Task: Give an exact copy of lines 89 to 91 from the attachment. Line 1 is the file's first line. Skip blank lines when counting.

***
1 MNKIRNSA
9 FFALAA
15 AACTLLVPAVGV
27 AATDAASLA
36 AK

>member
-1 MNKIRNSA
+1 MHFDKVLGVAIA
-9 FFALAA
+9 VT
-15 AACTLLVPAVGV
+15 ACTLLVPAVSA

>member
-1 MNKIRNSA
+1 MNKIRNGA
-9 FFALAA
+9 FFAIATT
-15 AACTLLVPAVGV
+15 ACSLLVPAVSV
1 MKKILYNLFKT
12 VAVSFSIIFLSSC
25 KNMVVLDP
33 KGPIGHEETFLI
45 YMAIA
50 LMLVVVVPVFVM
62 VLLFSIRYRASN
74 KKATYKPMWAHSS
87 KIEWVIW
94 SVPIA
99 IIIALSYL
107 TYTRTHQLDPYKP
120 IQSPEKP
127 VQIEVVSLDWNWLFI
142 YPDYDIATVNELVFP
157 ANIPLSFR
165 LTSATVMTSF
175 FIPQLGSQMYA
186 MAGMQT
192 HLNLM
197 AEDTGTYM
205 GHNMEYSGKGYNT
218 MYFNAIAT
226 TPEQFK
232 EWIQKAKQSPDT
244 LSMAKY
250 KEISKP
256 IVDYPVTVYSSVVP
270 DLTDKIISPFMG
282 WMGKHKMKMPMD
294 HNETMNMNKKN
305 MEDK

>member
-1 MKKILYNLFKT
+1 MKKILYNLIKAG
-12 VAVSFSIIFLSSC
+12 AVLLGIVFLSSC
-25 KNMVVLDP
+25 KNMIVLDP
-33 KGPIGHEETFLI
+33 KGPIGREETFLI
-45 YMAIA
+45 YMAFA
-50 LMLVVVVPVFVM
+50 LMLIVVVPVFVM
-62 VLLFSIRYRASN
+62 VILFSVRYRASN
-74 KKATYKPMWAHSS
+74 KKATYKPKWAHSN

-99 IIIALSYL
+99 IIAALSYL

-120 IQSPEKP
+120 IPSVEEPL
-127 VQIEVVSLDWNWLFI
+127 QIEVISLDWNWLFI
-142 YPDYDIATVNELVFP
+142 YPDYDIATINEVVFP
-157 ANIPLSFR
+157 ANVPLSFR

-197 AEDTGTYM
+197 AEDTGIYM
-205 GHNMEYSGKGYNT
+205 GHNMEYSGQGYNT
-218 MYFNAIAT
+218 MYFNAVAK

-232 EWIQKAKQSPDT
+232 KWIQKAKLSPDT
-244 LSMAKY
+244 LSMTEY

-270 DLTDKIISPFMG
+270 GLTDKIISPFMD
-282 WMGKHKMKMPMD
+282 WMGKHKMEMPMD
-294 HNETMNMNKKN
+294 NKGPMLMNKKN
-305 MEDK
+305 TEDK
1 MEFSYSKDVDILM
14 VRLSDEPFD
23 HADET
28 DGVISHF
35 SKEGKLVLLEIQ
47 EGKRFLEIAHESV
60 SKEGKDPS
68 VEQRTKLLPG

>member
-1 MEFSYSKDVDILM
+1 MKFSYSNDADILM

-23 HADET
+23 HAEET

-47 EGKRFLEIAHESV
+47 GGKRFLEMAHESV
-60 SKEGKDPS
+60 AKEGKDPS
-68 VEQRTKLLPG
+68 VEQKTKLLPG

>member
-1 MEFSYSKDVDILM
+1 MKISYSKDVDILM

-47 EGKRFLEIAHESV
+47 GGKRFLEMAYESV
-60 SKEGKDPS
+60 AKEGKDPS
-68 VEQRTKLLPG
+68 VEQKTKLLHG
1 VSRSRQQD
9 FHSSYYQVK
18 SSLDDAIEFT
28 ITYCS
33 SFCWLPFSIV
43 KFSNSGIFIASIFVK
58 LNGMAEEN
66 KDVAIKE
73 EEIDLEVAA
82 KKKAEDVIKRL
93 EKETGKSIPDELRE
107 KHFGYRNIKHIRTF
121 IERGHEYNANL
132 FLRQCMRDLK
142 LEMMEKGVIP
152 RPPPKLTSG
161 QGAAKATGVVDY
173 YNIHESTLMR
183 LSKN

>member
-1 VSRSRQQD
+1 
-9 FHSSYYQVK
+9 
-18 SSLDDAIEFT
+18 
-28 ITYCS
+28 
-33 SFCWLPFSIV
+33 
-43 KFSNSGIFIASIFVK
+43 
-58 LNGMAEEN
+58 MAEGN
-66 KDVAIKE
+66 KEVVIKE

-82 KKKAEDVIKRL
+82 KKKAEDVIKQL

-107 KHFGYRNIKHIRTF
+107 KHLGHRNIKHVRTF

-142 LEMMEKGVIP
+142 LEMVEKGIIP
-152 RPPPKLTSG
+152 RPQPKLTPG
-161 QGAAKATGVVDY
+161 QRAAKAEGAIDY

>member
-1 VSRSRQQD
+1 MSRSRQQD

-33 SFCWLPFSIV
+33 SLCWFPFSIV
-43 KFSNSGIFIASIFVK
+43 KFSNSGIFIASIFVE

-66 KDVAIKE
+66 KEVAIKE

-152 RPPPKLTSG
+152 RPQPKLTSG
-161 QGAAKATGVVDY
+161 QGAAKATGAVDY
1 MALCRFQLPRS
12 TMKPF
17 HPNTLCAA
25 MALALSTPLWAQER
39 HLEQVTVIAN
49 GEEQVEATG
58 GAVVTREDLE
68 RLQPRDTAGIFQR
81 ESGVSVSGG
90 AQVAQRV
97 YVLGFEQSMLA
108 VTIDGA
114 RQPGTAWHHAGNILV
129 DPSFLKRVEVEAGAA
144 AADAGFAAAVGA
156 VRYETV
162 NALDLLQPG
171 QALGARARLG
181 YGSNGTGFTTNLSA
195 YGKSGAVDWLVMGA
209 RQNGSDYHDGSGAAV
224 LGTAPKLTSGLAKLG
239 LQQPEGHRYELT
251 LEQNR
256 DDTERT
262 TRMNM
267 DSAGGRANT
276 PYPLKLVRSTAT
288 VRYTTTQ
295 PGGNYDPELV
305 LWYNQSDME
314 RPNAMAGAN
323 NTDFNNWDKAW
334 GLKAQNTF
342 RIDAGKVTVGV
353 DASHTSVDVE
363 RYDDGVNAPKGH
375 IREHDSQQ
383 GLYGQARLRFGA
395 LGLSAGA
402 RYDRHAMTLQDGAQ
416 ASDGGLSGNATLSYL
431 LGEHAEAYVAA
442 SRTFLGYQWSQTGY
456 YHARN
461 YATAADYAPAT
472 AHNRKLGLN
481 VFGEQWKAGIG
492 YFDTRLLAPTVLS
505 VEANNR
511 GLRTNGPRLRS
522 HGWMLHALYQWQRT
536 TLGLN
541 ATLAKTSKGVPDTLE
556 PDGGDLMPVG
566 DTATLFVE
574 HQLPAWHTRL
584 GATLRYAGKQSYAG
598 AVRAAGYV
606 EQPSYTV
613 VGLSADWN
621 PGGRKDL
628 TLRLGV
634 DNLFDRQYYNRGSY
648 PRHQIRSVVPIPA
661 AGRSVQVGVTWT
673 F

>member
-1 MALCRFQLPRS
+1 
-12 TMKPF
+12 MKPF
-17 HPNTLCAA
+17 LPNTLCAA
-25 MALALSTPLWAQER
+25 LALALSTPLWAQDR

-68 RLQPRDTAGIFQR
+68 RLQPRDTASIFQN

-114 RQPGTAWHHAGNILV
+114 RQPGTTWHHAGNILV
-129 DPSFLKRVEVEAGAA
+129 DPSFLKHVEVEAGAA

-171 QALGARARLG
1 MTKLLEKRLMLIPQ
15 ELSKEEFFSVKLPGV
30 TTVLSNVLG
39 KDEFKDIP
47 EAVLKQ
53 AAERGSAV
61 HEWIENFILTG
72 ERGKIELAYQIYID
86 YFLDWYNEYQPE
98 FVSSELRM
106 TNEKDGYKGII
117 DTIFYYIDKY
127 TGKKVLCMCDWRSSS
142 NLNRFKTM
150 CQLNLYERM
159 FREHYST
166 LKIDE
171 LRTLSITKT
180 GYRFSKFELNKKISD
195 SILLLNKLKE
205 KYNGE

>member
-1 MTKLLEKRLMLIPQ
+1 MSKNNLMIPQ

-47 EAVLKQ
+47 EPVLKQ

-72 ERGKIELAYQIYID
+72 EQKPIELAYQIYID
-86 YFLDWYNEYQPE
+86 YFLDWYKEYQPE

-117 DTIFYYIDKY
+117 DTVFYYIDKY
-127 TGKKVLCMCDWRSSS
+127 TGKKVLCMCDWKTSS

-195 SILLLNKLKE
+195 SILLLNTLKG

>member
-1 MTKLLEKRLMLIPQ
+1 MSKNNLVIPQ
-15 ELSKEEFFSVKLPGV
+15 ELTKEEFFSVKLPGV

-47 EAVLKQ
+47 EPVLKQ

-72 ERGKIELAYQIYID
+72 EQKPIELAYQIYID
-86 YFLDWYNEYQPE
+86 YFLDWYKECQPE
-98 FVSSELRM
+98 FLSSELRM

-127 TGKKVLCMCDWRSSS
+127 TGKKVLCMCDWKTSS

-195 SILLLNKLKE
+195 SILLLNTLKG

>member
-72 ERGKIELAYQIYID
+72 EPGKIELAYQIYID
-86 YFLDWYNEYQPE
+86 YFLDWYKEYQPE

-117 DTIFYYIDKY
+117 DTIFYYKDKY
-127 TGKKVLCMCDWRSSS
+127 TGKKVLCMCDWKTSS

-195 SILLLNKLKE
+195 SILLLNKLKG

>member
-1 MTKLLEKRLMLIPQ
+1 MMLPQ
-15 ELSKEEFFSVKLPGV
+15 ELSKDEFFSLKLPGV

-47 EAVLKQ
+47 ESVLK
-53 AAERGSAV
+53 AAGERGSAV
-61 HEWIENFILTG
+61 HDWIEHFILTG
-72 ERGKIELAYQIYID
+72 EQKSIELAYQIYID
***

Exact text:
-270 DLTDKIISPFMG
+270 GLTDKIISPFMD
-282 WMGKHKMKMPMD